Written by Alex Street
“We don’t just want your attention, we want you to be authentic!”
I had been doing some research on young adult ministry in the church and this sentence, proclaimed by a young adult with conviction in his voice, clarified everything for me. Youth and young adults today want authentic relationships. Unfortunately, this is a rare commodity in a world thriving on attention rather than authenticity.
To understand that, let’s take a closer look at the journey of someone in Generation Z. These are today’s teens: born between 1995-2010, 8-22 years old currently. They are about 15 per cent of Canada and 26 per cent of the U.S. population.
They are often referred to as the “iGeneration,” “Digital Natives,” or my personal favourite, “Screenagers,” because smartphones have existed for almost all of their lives. Not to mention their habit of spending an average of four hours a day in front of a screen, and growing up in a world in which most of the people around them are doing the same thing.
This simply means that Gen Z has always felt connected to the entire world and have always been competing for attention—not just on their social media profiles working for likes, comments, shares, and reposts, but at the dinner table, in the living room, out with their friends, in the cafeteria. Everywhere they go it is between their face and the phone you hold. It is no wonder we think they are desperate for attention.
Consider how it feels when you want to talk to someone and they pause to answer a text from someone else, or hear the ping of an email and their attention moves away from you for just a second. It’s not the fact that you lost their attention that hurts, it’s the apparent lack of authenticity—are you here with me, or are you there with them? Do you even see me?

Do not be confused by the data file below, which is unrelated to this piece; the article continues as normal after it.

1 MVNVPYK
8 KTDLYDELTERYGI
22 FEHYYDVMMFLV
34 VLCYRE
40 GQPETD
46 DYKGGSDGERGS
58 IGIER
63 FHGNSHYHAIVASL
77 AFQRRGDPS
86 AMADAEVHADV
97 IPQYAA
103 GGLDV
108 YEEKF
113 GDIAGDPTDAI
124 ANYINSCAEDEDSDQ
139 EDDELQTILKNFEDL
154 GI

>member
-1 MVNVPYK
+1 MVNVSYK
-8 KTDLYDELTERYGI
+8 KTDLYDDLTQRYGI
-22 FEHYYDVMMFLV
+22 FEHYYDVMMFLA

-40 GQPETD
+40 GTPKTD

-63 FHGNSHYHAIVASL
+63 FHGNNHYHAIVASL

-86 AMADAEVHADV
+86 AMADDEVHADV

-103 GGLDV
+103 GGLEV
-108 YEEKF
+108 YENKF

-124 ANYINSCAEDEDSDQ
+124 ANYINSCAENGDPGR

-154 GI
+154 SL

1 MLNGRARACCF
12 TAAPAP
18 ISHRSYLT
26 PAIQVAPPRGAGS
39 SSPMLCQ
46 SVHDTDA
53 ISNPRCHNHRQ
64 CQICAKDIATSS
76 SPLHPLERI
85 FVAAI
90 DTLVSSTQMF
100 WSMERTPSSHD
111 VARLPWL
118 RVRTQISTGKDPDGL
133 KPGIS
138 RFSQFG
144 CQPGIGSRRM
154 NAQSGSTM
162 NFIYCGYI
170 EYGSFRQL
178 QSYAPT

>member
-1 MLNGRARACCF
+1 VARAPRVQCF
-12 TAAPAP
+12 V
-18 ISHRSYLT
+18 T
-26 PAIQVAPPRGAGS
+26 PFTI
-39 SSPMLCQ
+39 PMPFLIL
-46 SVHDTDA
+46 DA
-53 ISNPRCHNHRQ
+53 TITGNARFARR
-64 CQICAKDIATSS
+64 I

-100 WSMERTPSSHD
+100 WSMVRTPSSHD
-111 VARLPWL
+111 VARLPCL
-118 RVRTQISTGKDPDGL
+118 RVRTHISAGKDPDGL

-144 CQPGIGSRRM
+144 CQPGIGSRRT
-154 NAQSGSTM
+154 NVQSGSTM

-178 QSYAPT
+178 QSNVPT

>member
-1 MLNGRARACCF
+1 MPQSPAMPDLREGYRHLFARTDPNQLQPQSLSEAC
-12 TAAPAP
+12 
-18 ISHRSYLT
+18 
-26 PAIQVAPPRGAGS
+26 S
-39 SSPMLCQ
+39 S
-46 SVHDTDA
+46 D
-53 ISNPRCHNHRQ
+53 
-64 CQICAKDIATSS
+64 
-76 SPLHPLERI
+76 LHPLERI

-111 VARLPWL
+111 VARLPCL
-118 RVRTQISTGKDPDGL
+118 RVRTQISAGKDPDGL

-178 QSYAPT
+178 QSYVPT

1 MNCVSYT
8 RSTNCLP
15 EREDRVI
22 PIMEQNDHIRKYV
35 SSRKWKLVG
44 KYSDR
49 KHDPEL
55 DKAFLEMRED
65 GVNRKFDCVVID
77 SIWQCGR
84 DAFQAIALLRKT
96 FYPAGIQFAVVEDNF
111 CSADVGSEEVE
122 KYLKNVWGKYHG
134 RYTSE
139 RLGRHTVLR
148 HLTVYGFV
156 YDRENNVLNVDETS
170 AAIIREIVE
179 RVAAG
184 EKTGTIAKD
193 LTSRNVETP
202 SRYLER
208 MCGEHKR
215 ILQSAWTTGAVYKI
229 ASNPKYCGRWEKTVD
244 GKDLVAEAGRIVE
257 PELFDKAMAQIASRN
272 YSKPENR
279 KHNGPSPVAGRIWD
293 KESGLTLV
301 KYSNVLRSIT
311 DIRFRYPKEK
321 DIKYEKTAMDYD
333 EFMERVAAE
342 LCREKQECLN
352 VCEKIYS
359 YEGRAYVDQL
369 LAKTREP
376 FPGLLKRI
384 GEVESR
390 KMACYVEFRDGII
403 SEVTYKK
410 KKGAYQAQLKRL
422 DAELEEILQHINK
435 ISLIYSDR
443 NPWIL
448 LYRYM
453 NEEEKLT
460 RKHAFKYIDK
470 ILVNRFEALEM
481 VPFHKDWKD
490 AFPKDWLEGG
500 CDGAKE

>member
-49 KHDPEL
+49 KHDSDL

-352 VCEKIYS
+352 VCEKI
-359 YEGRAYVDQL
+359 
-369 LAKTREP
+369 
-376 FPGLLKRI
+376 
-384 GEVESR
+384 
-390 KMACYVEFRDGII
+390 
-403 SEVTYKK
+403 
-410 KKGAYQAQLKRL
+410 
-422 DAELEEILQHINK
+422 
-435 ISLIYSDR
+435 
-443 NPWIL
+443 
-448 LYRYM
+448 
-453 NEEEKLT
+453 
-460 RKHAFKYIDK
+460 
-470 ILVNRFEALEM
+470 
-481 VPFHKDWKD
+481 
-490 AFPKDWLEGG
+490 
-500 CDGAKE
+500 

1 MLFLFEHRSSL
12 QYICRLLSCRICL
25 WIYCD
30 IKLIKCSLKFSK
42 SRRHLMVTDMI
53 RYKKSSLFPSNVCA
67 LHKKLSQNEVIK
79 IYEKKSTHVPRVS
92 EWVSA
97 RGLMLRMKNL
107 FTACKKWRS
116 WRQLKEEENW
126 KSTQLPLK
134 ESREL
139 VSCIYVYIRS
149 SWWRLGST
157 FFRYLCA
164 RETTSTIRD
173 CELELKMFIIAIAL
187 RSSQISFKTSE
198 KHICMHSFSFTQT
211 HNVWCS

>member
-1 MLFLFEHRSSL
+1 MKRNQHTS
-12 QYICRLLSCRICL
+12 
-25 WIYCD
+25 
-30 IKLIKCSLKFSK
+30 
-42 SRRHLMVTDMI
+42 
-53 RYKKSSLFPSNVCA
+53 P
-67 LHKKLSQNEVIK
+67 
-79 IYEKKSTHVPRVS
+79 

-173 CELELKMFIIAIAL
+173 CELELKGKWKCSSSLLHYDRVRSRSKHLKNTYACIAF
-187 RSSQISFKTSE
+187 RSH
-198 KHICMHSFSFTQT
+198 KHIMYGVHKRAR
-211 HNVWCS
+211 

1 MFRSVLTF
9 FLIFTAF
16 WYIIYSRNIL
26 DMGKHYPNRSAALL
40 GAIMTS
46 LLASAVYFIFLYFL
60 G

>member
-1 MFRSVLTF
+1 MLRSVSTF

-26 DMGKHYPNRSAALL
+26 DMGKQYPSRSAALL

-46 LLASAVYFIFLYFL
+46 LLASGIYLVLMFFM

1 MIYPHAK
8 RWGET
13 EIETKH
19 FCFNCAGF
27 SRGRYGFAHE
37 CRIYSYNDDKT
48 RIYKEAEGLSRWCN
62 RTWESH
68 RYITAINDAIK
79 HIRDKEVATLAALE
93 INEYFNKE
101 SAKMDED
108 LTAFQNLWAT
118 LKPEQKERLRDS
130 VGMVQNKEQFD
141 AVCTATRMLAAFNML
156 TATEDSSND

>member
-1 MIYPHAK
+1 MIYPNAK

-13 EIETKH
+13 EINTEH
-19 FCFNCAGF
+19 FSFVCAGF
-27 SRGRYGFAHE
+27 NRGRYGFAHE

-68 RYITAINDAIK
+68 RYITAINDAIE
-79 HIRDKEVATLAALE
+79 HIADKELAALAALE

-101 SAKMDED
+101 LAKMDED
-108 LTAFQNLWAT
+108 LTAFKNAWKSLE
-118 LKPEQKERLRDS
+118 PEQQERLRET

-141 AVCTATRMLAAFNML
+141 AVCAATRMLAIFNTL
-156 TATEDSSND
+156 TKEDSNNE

I’m finding that although it may seem like teens today are striving for attention at any cost, they are in fact seeking authenticity. They are desperate for someone to see them and help them see.
When Jesus was walking through the streets, there were hundreds of people crowding around him. I can almost hear the people shouting, “Jesus! Teacher! Rabbi!! Look here, come here!” In one particular story, a woman reached out from the crowd and touched just the hem of His robe and was then healed of her 12-year sickness. Jesus could have kept moving, but instead He stopped, looked at her, called her daughter and gave her courage to live in new freedom.
There is a difference between attention and authenticity, and Jesus didn’t just give the people attention but shared authentic relational space with them.
When I asked one young adult recently what he meant by authentic relationship he compared it to punk rock and pop music. Top 40 pop music is catchy and has something to offer, but it’s made to make money. Punk music is grungy, rough, messy, and can’t be manufactured or else it has lost its very essence. In a world of young people seeking authenticity, we are left wondering how to deliver what they need when it can’t be reduced to an event, a program, or an app.
Our response to this culture requires two steps, following in the way of Jesus—pause, then see. Pause, stop what you’re doing, put down your phone for long enough to listen. Then see, tell them what you see, and encourage them to step forward in confidence. In a world of addictions, apps, and attention-seeking, may you go and be one of the few authentic people in a teenager’s life.